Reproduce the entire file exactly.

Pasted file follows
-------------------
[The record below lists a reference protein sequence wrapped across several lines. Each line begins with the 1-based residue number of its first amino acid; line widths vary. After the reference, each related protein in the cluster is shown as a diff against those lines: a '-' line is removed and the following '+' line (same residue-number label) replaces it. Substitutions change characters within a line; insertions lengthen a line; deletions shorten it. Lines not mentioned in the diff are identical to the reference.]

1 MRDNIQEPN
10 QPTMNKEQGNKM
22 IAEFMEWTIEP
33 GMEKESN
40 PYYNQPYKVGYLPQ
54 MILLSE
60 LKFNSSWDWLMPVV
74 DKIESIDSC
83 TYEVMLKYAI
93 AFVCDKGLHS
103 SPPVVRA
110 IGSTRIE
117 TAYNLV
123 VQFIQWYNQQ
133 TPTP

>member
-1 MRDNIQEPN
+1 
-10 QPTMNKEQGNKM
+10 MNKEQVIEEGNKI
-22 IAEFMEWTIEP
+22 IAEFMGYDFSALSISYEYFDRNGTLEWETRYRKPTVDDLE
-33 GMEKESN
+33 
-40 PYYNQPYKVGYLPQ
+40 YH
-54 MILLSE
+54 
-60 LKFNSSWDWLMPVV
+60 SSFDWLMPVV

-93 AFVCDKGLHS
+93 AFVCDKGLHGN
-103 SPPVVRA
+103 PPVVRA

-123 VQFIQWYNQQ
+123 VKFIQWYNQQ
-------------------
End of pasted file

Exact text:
[The record below lists a reference protein sequence wrapped across several lines. Each line begins with the 1-based residue number of its first amino acid; line widths vary. After the reference, each related protein in the cluster is shown as a diff against those lines: a '-' line is removed and the following '+' line (same residue-number label) replaces it. Substitutions change characters within a line; insertions lengthen a line; deletions shorten it. Lines not mentioned in the diff are identical to the reference.]

1 MRDNIQEPN
10 QPTMNKEQGNKM
22 IAEFMEWTIEP
33 GMEKESN
40 PYYNQPYKVGYLPQ
54 MILLSE
60 LKFNSSWDWLMPVV
74 DKIESIDSC
83 TYEVMLKYAI
93 AFVCDKGLHS
103 SPPVVRA
110 IGSTRIE
117 TAYNLV
123 VQFIQWYNQQ
133 TPTP

>member
-1 MRDNIQEPN
+1 
-10 QPTMNKEQGNKM
+10 MNKEQVIEEGNKI
-22 IAEFMEWTIEP
+22 IAEFMGYDFSALSISYEYFDRNGTLEWETRYRKPTVDDLE
-33 GMEKESN
+33 
-40 PYYNQPYKVGYLPQ
+40 YH
-54 MILLSE
+54 
-60 LKFNSSWDWLMPVV
+60 SSFDWLMPVV

-93 AFVCDKGLHS
+93 AFVCDKGLHGN
-103 SPPVVRA
+103 PPVVRA

-123 VQFIQWYNQQ
+123 VKFIQWYNQQ